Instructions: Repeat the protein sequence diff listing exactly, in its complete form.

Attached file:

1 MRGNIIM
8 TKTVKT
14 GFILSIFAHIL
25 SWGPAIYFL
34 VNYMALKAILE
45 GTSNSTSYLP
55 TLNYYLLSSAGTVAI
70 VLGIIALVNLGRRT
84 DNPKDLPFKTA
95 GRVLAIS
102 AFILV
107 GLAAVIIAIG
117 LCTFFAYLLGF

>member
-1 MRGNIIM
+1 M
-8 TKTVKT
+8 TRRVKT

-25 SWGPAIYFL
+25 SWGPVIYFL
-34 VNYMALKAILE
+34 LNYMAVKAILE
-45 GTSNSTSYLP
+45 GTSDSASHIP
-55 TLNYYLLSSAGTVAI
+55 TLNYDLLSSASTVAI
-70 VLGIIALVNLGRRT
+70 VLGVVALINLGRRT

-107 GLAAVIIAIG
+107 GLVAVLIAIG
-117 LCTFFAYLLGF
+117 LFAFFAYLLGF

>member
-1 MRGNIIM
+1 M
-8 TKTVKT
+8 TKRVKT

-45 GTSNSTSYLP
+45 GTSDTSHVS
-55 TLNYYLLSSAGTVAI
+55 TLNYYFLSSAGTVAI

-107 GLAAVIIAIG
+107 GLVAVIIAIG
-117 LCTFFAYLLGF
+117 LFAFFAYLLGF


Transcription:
1 MRGNIIM
8 TKTVKT
14 GFILSIFAHIL
25 SWGPAIYFL
34 VNYMALKAILE
45 GTSNSTSYLP
55 TLNYYLLSSAGTVAI
70 VLGIIALVNLGRRT
84 DNPKDLPFKTA
95 GRVLAIS
102 AFILV
107 GLAAVIIAIG
117 LCTFFAYLLGF

>member
-1 MRGNIIM
+1 M
-8 TKTVKT
+8 TRRVKT

-25 SWGPAIYFL
+25 SWGPVIYFL
-34 VNYMALKAILE
+34 LNYMAVKAILE
-45 GTSNSTSYLP
+45 GTSDSASHIP
-55 TLNYYLLSSAGTVAI
+55 TLNYDLLSSASTVAI
-70 VLGIIALVNLGRRT
+70 VLGVVALINLGRRT

-107 GLAAVIIAIG
+107 GLVAVLIAIG
-117 LCTFFAYLLGF
+117 LFAFFAYLLGF

>member
-1 MRGNIIM
+1 M
-8 TKTVKT
+8 TKRVKT

-45 GTSNSTSYLP
+45 GTSDTSHVS
-55 TLNYYLLSSAGTVAI
+55 TLNYYFLSSAGTVAI

-107 GLAAVIIAIG
+107 GLVAVIIAIG
-117 LCTFFAYLLGF
+117 LFAFFAYLLGF